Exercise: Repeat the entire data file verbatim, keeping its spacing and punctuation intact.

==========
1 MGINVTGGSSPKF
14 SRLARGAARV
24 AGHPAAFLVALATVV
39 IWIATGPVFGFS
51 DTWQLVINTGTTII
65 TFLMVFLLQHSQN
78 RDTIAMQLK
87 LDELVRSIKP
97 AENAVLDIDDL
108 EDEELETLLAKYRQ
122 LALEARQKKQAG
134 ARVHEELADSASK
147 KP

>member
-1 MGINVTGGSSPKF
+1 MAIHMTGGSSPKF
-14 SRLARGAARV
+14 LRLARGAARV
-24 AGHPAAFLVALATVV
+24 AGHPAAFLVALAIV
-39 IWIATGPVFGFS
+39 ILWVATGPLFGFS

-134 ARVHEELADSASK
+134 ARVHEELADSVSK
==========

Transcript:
1 MGINVTGGSSPKF
14 SRLARGAARV
24 AGHPAAFLVALATVV
39 IWIATGPVFGFS
51 DTWQLVINTGTTII
65 TFLMVFLLQHSQN
78 RDTIAMQLK
87 LDELVRSIKP
97 AENAVLDIDDL
108 EDEELETLLAKYRQ
122 LALEARQKKQAG
134 ARVHEELADSASK
147 KP

>member
-1 MGINVTGGSSPKF
+1 MAIHMTGGSSPKF
-14 SRLARGAARV
+14 LRLARGAARV
-24 AGHPAAFLVALATVV
+24 AGHPAAFLVALAIV
-39 IWIATGPVFGFS
+39 ILWVATGPLFGFS

-134 ARVHEELADSASK
+134 ARVHEELADSVSK